DRC: Thomas Lubanga and Floribert Ndjabu regain freedom in Ituri civil society

In northeastern DRC, the last members of the presidential task force who have been held hostage by the Codeco armed group for more than two months are now free. Former warlords Thomas Lubanga and Floribert Ndjabu, respectively coordinator and deputy coordinator of the team of emissaries sent to Ituri to negotiate a cease-fire with the militiamen, have been released. The circumstances of this end of the ordeal remained unclear until Thomas Lubanga spoke personally.
“We were in a bottleneck. There was no way out for us because of the bids that were put up on us by our captors. We were trophies for our captors with which they could blackmail us as much as they wanted and for months,” said Thomas Lubanga after his release. At the foot of a hill in the town of Lopa, several dozen kilometers from the capital Bunia, he was welcomed by the army and his family.
A total of eight members of the presidential task force were taken hostage on February 16 by fighters from the armed group Cooperative for the Development of Congo (Codeco). The delegation included former warlords Thomas Lubanga, Germain Katanga – once convicted by the International Criminal Court (ICC) for crimes against humanity in the early 2000s – Floribert Ndjabu, Professor Jean-Baptiste Dhechuvi, Janvier Ayendu Bin Ekwale, two Congolese army colonels and the group’s driver. The first hostage, Professor Jean-Baptiste Dhechuvi, was released on March 21, followed by three others, including General Germain Katanga, on April 4.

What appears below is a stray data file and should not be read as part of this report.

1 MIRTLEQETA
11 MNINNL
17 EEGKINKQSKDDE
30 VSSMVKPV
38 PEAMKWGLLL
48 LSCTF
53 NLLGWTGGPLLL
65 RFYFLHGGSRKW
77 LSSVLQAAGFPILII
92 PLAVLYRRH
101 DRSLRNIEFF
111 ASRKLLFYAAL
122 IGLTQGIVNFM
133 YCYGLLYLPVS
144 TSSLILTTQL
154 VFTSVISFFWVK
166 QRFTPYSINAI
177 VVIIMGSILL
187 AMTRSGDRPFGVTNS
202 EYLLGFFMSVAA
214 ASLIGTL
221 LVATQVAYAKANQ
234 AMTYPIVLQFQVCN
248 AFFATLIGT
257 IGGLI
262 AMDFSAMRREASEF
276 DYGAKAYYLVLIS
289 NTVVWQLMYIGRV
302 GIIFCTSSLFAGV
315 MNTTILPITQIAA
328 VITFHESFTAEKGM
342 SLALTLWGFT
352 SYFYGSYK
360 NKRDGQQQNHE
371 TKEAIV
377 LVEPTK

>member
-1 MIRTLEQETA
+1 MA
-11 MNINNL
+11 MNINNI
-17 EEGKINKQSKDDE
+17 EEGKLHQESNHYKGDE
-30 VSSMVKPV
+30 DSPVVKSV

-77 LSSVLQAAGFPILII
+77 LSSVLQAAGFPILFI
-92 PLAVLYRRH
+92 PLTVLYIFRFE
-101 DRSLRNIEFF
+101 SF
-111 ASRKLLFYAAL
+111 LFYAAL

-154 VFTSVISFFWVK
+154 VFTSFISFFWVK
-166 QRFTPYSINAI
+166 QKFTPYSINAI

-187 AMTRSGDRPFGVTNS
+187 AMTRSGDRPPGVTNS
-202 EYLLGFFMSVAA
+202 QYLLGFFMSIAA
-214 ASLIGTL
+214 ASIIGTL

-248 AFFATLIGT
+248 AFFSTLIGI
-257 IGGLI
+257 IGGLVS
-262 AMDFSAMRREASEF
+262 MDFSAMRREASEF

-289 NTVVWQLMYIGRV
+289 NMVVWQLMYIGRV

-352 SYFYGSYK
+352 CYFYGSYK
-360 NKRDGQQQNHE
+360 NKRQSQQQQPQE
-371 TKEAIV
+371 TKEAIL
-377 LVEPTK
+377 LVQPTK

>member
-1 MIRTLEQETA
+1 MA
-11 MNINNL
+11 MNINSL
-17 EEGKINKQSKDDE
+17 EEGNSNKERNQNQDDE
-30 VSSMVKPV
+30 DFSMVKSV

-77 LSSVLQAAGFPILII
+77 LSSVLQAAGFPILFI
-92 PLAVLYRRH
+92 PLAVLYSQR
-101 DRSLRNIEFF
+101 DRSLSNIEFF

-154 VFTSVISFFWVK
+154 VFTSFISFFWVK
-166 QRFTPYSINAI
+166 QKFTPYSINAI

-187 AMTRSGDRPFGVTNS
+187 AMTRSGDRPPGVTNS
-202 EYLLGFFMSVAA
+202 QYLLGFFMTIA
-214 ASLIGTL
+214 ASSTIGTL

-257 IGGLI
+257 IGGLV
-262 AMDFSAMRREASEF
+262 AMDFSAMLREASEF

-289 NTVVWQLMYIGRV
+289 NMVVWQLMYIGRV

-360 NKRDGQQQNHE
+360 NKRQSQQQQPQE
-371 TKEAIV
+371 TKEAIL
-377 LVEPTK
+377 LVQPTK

Thomas Lubanga assured that their release, on Monday at around two o’clock, had been made possible thanks to “perfect coordination of our armed forces with the colonels who were (hostage) with us”. “We have benefited from professional guidance from the operational sector, the Republican Guard. It is a liberation of warriors, of bravery,” Mr. Lubanga added before being rushed to the capital Kinshasa in the early afternoon with members of the task force of which he is the coordinator.
The militia was demanding an end to the state of siege, the release of prisoners and an amnesty. Several dozen detainees believed to be Codeco fighters were released by Congolese authorities in Bunia in late March in exchange for the release of the first four hostages.
Ituri and the neighboring province of North Kivu have been under siege for eleven months. The measure has so far failed to end the abuses of armed groups in the region. Prime Minister Jean-Michel Sama Lukonde, heading a strong government delegation, began a five-day visit to the region on Monday to assess the measure, which has been criticized by the opposition and civil society.

About Geraldine Boechat 2757 Articles
Senior Editor for Medafrica Times and former journalist for Swiss National Television. former NGO team leader in Burundi and Somalia